Workers' Mental Health and Firm Performance: Evidence from firms' longitudinal data in Japan (Japanese)
Using firms' longitudinal data, this paper investigates the relationship among workers' mental health, firms' profit and productivity, and preventive measures at the workplace. In Japan, the number of workers suffering from mental disorders has grown significantly in this decade. From the advice given by the Japanese government, firms have introduced various preventive measures to cope with this problem. To our knowledge, however, there is almost no cost-and-benefit quantitative analysis when implementing such measures. Furthermore, there is also no evidence, besides numerous literature focusing on presenteeism and absenteeism, to assess to what extent firms' profit and productivity are affected when there are workers with mental disorders at the workplace. By using data from 451 Japanese firms with rich information related to mental health and firm performance, we found the following. First, we found that medium-sized firms (300-999 employees), the information technology industry, and firms with relatively longer average work hours tend to have a higher ratio of workers taking long-term sick leave due to mental disorders. Second, many firms seem to be reluctant to introduce costly measures, such as hiring occupational doctors or nurses and screening surveys. Third, we found that, in general, introducing firm-level measures does not decrease the ratio significantly. Fourth, firms with a higher ratio of such workers may decrease their profit-to-sales ratio compared to those with a lower ratio with more than a two-year lag. This implies that the ratio of workers taking long-term sick leave due to mental disorders may become a proxy of bad workplace management and also a leading indicator of a firm's future profit/loss situation.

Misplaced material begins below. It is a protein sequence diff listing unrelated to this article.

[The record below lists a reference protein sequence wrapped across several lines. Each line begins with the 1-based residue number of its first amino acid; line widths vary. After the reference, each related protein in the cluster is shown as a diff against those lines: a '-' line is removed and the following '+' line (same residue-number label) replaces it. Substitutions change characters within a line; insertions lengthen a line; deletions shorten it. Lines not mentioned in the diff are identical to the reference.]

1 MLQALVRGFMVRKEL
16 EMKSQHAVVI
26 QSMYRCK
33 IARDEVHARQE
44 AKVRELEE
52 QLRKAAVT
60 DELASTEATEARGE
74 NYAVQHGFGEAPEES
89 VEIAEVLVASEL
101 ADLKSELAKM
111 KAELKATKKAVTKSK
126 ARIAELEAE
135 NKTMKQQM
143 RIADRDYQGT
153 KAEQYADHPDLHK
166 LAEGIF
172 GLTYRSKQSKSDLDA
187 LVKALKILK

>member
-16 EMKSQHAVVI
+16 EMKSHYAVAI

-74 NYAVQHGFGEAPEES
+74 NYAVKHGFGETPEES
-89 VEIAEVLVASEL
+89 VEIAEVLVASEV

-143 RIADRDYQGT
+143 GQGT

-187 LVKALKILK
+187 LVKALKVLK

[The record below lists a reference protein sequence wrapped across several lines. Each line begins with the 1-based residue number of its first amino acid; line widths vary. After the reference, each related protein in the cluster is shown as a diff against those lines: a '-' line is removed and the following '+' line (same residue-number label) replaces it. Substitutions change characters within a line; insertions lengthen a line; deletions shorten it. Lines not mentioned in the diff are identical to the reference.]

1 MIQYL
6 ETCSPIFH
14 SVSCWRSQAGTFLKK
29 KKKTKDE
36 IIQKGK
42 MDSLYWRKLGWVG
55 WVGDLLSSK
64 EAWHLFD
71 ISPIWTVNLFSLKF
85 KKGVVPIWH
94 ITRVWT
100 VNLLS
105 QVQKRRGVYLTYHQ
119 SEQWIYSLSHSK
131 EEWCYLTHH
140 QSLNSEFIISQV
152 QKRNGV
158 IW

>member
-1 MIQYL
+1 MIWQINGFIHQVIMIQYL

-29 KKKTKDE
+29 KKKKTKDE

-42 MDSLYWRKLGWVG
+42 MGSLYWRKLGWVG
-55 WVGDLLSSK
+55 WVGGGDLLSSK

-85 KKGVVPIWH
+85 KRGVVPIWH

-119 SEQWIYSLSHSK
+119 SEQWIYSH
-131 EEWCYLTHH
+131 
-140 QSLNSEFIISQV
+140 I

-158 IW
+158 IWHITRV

|Date of creation:||Apr 2014|
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